GREENLAND, N.H. — Moments after Governor John Kasich of Ohio announced his bid for president Tuesday in his home state, he jetted to New Hampshire, the place where he believes his campaign will take off.
He’s not the only one with that idea.
As polls show Kasich at the bottom of a field of 16 GOP presidential candidates, he’s mapped his path to the nomination through the Granite State’s first-in-the-nation primary. But so have six other GOP hopefuls: former Florida governor Jeb Bush, US Senator Lindsey Graham of South Carolina, New York businessman Donald Trump, former Hewlett-Packard CEO Carly Fiorina, former New York governor George Pataki, and New Jersey Governor Chris Christie.
After his second town hall meeting in the state on Wednesday, Kasich acknowledged the lane to be the “New Hampshire candidate” is crowded, but he said his personality and decades of experience in Congress and executive office make him stand out.
“And look, sometimes in life you just have to take a chance,” he said.
When Kasich ends this three-day trip and five town hall meetings in New Hampshire, he will have spent 12 days in the state since the last presidential election. During the same time period, he’s spent one day campaigning in Iowa.
Iowa’s GOP caucuses traditionally attract a more conservative crowd than the New Hampshire primary. Kasich’s support for Common Core educational standards, openness to a pathway for citizenship for illegal immigrants, and expansion of Medicaid in his state are not popular among these likely Republican caucus-goers.
“The reason he is spending more time in New Hampshire is that the Iowa caucuses are strange, and even the people in Iowa will tell you that,” said former New Hampshire US Senator John E. Sununu, a top Kasich advisor. “The New Hampshire and South Carolina primaries have proven themselves.”
In the last two presidential elections, the winners of the Iowa caucuses have failed to win the GOP nomination. However, the winners of the New Hampshire primary — US Senator John McCain in 2008 and former Massachusetts governor Mitt Romney in 2012 — have gone on to capture the GOP nod in their respective elections. That’s in part what makes New Hampshire a popular destination for Republicans seeking the White House in 2016.
But University of Cincinnati professor David Niven said part of Kasich’s problem is that he is a “lite version” of other candidates running hard in New Hampshire.
“He thinks of himself as a straight-shooter, truth-teller type, but he’s Chris Christie without the biting New Jersey flair. He’s Lindsay Graham without the humor,” Niven said. “He presents himself as having a gold-plated resume, but he’s Jeb Bush without the universal name recognition. He suffers from no shortage of self regard, but no one can compete with Donald Trump on that score.”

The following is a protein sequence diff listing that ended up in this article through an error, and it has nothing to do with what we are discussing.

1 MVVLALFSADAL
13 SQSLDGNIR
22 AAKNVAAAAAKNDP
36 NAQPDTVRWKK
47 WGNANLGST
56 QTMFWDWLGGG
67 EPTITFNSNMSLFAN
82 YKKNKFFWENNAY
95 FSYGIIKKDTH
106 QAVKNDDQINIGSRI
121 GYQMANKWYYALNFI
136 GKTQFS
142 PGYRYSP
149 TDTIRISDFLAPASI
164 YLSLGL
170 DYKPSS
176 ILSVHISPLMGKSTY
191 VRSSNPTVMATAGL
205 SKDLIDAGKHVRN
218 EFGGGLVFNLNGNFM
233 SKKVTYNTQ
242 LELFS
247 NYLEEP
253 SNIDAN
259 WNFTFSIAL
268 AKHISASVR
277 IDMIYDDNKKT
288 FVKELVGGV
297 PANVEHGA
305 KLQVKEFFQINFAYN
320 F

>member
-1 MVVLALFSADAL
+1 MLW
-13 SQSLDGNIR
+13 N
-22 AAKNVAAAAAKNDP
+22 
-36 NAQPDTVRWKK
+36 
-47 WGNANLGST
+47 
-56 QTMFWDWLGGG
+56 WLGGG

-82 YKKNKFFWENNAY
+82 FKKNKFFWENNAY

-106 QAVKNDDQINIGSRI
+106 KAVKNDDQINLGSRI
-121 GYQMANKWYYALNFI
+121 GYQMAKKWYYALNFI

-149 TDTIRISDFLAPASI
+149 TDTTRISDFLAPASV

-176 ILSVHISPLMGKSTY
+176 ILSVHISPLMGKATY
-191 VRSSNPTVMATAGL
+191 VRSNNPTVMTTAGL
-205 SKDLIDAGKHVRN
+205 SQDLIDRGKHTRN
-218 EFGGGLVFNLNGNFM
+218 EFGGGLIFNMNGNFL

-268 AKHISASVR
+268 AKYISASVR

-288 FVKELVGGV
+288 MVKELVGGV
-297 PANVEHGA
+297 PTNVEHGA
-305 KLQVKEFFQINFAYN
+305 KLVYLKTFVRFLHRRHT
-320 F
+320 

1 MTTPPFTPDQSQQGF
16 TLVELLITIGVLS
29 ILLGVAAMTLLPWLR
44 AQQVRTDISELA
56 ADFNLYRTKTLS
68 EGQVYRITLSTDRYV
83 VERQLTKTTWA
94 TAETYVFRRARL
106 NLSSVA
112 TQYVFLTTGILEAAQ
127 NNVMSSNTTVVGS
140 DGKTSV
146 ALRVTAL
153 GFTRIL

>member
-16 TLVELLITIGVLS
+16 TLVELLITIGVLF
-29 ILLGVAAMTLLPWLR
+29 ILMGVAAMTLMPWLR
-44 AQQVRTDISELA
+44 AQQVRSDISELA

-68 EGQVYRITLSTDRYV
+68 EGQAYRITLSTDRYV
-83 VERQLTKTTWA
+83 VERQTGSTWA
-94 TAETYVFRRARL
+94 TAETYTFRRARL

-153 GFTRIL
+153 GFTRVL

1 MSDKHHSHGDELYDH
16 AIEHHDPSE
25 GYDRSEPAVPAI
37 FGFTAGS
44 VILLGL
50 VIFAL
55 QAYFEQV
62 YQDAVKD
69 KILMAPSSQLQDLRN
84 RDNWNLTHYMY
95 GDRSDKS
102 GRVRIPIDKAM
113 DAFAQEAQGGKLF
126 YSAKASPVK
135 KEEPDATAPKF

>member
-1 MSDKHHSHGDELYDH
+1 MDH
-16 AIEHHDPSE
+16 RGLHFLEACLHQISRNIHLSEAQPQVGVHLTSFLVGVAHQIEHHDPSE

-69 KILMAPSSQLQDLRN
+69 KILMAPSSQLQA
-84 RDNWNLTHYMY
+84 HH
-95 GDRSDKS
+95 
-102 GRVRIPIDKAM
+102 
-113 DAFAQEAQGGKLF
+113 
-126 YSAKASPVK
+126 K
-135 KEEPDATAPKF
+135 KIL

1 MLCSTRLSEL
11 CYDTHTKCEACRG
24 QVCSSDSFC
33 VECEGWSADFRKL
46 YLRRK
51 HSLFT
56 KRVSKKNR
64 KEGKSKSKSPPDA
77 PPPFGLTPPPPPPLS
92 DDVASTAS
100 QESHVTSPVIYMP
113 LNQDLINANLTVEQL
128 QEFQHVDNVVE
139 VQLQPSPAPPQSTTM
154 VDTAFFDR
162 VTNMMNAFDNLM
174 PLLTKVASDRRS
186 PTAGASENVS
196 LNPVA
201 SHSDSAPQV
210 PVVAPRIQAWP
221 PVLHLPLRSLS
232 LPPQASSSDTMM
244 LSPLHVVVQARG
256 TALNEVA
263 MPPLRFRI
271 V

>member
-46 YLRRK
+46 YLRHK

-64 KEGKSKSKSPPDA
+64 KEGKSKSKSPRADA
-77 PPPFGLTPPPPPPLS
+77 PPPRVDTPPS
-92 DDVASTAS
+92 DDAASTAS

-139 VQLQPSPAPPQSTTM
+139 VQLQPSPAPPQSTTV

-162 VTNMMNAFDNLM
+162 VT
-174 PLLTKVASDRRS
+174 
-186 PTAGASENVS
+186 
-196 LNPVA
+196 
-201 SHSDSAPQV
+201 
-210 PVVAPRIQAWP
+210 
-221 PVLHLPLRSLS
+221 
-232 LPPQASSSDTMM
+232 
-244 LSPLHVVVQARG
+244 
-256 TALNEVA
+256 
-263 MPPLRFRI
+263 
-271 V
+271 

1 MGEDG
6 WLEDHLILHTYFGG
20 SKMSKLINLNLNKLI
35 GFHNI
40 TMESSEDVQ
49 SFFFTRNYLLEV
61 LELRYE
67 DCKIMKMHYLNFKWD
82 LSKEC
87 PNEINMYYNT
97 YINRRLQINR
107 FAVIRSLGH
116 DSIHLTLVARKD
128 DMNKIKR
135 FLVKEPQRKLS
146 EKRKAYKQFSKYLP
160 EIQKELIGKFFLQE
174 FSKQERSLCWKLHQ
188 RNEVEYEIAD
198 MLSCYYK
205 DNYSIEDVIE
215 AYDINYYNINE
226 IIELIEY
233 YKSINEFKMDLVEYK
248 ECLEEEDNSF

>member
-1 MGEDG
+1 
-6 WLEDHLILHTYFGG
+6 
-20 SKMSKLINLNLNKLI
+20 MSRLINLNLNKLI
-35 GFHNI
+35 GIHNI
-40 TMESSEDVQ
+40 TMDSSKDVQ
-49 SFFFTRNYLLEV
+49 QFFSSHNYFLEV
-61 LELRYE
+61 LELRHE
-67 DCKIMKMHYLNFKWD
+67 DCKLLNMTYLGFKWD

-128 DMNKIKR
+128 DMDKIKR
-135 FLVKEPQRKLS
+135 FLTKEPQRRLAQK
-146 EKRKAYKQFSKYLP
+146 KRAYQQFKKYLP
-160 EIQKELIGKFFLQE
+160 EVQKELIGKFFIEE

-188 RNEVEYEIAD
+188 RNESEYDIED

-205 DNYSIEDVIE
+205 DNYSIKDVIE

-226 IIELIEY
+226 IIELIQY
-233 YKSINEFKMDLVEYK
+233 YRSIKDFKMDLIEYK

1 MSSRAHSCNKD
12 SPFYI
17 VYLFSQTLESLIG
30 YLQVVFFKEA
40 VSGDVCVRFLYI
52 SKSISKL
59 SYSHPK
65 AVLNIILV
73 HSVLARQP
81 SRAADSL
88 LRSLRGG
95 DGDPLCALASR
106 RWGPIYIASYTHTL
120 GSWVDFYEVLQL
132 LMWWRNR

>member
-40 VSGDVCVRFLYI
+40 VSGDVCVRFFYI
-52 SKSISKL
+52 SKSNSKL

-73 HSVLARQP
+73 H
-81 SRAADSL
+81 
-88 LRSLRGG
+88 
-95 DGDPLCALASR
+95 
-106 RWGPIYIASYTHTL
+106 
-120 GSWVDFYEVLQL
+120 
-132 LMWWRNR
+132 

On the second day of his official campaign, Kasich held a town hall for a few hundred people at a country club, working the crowd the best way he could. He described how he, at 18 years old, had the audacity to request and receive an Oval Office meeting with president Richard Nixon. He offered a hug and kind words to a care-giver of an Alzheimer’s patient. When he didn’t have an answer, he admitted it.
When a planted questioner asked about climate change, he acknowledged her colleague recording it all on his iPhone. He looked straight into the camera to give his answer: He didn’t know if climate change was real.
When Maria Lemieux identified herself before her question, Kasich asked if she was related to Mario Lemieux, the former hockey player.
“He’s my brother,” Lemieux said.
“Really?” asked Kasich.
“No,” she responded.
“Oh, you should have kept me going on that!” Kasich said, with his face reddening with laughter.
In addition to the crowd, Kasich was trying to woo New Hampshire Republican elite like former House speaker Doug Scamman. A Mitt Romney backer in 2012, Scamman supports abortion rights and led the state Legislature as a moderate Republican.
Scamman said he has spoken with Kasich about four times now. He introduced Kasich at the town hall in Greenland and said he respects Kasich’s record, but he has a number of candidates he is considering.
The same goes for Ruth Griffin, the longtime former state executive councilor, for whom Kasich attended a 90th birthday party two weeks ago. Griffin, a former state cochairwoman for George W. Bush in 2000, said she likes Kasich and Pataki.
Attending birthday parties and scrapping it out in town hall meetings might be how Kasich will have to win his way to the top tier, according to Saint Anselm College professor Chris Galdieri.
“Normally, I’d say a candidate like Kasich would look to make his mark in the debates, but he’s unlikely to make the cut for the first one, even though he’s the popular sitting governor of an important swing state,” said Galdieri.
Indeed, Kasich most likely won’t make the cut for the first debate on Aug. 6 in his home state. Fox News has stipulated only the top 10 candidates, according to a handful of recent national polls, will be on stage in Cleveland.
Despite his tough path ahead, former state representative Rogers Johnson, a Kasich backer, said his candidate is unique.
“Every other candidate trying this may wow a crowd better or be funnier, but no one else can pair what they say to Kasich’s record,” Johnson said. “That is the difference.”
James Pindell can be reached at James.Pindell@globe.com.